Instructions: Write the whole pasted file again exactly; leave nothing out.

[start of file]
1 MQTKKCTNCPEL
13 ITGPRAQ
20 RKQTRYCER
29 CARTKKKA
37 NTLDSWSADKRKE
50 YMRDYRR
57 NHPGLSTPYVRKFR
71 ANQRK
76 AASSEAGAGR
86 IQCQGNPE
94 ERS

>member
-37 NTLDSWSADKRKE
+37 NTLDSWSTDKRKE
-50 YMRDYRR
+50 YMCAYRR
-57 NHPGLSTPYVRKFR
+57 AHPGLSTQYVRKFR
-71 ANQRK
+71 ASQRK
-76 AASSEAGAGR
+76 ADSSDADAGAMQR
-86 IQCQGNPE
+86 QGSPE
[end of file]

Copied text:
1 MQTKKCTNCPEL
13 ITGPRAQ
20 RKQTRYCER
29 CARTKKKA
37 NTLDSWSADKRKE
50 YMRDYRR
57 NHPGLSTPYVRKFR
71 ANQRK
76 AASSEAGAGR
86 IQCQGNPE
94 ERS

>member
-37 NTLDSWSADKRKE
+37 NTLDSWSTDKRKE
-50 YMRDYRR
+50 YMCAYRR
-57 NHPGLSTPYVRKFR
+57 AHPGLSTQYVRKFR
-71 ANQRK
+71 ASQRK
-76 AASSEAGAGR
+76 ADSSDADAGAMQR
-86 IQCQGNPE
+86 QGSPE